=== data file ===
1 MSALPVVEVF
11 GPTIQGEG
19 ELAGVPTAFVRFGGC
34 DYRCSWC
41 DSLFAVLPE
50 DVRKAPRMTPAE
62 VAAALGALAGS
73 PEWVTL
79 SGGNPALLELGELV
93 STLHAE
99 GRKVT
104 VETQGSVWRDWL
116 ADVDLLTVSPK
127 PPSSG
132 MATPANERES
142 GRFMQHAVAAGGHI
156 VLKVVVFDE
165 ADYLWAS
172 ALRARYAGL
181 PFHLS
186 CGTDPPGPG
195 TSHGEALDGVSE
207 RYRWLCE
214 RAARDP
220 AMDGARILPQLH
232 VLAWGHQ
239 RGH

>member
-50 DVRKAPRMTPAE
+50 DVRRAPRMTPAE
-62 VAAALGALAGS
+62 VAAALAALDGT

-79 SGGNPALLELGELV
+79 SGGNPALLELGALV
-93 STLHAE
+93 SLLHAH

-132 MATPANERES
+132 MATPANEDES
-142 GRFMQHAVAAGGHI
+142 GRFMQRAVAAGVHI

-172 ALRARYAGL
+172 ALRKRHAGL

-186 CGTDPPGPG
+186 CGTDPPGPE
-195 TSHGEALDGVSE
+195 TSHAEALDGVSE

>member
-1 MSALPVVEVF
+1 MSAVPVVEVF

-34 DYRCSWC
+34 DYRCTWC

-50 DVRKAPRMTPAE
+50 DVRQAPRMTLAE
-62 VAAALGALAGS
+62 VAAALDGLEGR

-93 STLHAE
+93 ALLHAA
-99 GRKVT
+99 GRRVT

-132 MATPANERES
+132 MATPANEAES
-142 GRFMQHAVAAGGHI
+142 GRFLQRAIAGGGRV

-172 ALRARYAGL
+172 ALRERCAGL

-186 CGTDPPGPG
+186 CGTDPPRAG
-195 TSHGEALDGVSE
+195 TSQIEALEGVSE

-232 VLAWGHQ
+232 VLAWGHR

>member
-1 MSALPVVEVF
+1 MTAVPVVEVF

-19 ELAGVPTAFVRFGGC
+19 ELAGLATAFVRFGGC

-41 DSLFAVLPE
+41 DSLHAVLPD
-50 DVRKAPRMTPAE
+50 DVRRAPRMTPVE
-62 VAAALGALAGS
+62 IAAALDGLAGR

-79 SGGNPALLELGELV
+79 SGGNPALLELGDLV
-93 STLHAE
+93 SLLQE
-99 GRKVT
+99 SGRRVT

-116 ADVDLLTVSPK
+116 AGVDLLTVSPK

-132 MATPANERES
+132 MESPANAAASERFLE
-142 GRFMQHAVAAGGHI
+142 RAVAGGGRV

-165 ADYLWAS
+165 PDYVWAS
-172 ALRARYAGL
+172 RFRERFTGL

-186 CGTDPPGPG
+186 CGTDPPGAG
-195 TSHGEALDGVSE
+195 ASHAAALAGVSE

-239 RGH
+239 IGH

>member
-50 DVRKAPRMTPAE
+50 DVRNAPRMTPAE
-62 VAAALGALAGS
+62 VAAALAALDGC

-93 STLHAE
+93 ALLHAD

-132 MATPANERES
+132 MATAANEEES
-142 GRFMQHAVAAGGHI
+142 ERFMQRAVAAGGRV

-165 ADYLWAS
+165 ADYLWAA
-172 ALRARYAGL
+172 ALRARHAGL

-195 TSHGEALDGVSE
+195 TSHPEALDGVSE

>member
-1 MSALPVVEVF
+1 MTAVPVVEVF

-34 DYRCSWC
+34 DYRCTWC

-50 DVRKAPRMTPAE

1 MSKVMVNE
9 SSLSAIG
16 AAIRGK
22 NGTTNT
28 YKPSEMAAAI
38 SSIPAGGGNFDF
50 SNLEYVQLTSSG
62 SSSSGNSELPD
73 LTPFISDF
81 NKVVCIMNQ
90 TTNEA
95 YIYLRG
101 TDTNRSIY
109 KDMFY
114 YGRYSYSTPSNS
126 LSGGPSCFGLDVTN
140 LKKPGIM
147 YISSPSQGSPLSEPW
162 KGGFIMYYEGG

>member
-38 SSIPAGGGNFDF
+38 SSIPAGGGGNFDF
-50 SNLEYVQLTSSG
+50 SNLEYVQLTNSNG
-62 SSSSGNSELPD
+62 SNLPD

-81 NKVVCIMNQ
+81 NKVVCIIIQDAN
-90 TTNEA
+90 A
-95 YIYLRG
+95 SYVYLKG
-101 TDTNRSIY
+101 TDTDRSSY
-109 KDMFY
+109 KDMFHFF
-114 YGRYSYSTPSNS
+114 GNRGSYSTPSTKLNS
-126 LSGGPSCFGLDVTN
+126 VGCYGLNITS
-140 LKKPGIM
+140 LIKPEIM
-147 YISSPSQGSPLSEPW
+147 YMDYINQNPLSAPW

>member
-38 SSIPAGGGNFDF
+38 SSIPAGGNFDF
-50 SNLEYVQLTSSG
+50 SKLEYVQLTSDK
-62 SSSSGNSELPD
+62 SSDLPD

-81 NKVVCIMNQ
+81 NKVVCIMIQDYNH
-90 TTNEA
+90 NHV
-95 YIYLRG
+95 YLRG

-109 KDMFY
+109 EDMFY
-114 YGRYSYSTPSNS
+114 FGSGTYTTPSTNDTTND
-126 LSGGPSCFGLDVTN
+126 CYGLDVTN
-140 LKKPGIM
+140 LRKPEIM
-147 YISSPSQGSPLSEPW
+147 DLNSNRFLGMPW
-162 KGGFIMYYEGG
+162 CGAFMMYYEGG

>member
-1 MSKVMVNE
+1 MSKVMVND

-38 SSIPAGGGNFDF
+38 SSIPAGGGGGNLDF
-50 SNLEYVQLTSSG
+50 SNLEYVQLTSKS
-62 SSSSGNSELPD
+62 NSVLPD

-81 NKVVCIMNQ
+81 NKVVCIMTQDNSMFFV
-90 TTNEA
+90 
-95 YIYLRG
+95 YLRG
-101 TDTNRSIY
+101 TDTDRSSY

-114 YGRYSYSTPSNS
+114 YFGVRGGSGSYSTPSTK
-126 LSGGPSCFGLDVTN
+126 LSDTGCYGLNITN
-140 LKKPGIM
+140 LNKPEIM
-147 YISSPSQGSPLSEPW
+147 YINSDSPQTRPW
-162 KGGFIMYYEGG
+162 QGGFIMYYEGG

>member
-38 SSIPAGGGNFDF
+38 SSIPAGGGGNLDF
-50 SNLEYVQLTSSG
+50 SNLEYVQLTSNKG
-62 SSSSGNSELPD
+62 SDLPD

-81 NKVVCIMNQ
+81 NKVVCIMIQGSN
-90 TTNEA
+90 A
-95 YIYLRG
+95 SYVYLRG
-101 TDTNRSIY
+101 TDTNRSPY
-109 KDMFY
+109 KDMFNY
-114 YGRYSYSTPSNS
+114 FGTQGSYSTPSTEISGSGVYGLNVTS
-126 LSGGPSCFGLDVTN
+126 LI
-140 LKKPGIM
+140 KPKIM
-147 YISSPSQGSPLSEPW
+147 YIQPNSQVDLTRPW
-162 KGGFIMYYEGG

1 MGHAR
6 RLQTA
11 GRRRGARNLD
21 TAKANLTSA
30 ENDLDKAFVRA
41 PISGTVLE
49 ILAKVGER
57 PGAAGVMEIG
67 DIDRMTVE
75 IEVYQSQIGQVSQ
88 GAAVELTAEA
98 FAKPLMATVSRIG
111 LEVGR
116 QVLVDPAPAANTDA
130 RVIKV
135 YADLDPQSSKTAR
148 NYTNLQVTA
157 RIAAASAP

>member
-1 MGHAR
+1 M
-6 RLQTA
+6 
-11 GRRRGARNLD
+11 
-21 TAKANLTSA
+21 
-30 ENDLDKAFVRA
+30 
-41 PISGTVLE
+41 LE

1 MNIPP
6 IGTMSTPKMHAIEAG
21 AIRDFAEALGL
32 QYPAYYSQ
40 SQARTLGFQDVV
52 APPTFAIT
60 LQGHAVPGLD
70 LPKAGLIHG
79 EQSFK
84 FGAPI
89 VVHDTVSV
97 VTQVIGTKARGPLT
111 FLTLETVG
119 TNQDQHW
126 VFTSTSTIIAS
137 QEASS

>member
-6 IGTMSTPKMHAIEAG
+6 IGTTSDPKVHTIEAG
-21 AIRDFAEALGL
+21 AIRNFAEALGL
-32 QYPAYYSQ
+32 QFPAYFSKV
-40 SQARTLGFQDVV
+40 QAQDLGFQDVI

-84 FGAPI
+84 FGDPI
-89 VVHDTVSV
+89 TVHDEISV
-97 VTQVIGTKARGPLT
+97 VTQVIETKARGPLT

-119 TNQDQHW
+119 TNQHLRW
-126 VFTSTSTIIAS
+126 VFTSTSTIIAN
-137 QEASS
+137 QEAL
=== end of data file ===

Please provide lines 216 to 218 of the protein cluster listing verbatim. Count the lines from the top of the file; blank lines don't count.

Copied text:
-126 LSGGPSCFGLDVTN
+126 LSDTGCYGLNITN
-140 LKKPGIM